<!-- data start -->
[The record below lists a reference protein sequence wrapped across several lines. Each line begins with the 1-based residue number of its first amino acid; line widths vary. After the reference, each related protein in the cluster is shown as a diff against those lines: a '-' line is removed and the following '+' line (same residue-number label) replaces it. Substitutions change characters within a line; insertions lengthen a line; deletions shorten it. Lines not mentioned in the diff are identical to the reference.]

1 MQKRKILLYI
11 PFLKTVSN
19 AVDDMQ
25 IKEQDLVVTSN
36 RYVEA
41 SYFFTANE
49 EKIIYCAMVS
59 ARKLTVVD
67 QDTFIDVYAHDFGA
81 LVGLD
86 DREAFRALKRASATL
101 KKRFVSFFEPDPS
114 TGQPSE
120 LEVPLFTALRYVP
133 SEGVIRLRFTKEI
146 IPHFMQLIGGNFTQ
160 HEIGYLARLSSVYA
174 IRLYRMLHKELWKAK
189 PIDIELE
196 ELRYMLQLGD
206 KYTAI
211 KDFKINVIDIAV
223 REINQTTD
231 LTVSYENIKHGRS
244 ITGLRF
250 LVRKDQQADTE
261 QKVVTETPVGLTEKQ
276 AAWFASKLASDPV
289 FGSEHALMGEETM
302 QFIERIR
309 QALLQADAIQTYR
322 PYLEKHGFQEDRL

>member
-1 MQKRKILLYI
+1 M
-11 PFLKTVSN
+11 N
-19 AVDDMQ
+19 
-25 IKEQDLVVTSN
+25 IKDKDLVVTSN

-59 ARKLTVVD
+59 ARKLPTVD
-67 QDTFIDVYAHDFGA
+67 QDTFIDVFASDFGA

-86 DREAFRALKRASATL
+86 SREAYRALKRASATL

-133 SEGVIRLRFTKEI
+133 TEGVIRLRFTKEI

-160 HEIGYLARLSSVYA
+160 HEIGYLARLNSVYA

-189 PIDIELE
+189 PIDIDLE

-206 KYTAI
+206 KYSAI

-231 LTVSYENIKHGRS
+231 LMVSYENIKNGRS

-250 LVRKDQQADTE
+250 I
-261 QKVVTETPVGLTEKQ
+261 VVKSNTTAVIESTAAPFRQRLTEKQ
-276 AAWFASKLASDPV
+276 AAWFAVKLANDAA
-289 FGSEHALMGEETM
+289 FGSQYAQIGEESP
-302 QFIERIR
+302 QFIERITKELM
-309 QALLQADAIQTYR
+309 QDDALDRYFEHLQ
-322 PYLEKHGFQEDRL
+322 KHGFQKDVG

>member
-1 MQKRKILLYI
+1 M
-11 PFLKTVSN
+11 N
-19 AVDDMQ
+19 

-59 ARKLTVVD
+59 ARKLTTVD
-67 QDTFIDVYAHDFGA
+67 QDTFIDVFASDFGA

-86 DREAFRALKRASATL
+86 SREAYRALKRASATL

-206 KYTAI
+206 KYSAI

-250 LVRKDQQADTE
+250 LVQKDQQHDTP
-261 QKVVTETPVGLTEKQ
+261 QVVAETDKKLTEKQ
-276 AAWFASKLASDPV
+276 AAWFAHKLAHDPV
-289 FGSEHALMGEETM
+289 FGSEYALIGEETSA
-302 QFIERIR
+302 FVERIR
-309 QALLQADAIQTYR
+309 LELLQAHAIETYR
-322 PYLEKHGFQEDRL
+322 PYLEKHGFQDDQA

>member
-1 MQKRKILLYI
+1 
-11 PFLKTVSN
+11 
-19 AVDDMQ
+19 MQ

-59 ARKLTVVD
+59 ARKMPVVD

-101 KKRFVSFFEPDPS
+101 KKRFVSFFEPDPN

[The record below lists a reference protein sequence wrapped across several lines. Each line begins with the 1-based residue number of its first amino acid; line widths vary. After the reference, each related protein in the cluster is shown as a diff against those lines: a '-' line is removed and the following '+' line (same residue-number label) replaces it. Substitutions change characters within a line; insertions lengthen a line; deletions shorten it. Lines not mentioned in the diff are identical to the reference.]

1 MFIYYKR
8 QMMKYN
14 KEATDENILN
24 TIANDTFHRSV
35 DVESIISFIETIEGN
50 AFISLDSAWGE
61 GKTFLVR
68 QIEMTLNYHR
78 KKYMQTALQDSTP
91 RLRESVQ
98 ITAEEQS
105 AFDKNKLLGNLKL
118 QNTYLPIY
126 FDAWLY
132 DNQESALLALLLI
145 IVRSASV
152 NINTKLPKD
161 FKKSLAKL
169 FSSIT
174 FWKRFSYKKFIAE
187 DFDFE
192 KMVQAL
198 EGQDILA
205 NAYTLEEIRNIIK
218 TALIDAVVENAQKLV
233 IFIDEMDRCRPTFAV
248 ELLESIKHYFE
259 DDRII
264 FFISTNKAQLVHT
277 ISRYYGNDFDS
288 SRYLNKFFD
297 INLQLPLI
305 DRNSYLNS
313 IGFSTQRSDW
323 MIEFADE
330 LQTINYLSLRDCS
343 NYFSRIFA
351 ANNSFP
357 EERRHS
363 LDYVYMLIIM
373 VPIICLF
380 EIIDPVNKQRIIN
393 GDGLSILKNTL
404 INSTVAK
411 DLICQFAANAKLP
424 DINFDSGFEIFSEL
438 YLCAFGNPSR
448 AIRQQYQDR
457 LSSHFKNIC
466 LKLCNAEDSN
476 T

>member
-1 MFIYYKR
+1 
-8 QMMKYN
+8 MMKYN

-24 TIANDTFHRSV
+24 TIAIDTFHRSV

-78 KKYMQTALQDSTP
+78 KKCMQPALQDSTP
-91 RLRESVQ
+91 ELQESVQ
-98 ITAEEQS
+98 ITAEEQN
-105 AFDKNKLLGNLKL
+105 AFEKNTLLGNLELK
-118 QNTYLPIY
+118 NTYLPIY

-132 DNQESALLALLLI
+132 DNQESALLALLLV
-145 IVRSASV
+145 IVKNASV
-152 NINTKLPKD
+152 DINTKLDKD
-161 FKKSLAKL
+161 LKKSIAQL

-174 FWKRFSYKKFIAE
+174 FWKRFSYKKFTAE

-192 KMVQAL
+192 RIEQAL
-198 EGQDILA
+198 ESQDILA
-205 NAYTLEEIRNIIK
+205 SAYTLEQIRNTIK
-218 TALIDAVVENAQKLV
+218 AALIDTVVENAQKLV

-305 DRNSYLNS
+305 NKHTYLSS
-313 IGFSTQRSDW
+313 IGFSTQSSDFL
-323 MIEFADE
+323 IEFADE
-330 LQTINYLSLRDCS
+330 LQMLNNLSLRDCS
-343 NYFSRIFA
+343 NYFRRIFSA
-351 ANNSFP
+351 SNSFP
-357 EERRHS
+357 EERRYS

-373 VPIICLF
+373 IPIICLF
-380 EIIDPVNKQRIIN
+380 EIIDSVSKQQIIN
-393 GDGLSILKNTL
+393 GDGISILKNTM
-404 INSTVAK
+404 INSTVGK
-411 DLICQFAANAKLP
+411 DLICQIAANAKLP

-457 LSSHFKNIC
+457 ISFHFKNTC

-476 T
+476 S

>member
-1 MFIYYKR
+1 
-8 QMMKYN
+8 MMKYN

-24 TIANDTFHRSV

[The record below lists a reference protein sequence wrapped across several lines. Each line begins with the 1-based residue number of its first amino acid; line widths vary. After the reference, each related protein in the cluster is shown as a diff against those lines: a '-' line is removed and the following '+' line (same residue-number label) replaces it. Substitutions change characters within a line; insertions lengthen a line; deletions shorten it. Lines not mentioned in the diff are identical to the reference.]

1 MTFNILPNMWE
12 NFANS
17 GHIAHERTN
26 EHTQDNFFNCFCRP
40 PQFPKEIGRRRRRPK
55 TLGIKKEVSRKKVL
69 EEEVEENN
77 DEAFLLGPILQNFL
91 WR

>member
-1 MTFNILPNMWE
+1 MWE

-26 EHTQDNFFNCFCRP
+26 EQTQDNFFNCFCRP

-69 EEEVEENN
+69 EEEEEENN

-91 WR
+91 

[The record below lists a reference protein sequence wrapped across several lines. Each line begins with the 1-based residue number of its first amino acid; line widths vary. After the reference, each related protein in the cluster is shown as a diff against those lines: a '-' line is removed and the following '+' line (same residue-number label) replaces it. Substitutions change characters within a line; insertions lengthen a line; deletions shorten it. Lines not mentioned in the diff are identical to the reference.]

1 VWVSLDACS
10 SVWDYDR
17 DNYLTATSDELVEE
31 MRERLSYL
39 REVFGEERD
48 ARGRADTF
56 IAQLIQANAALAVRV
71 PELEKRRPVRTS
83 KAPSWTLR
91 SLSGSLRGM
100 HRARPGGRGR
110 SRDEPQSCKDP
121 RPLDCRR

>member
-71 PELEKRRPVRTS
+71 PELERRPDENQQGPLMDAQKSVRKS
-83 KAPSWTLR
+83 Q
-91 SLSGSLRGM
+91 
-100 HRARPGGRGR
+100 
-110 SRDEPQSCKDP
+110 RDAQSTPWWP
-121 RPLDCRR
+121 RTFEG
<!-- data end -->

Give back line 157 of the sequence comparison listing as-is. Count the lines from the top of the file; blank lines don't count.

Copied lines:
404 INSTVAK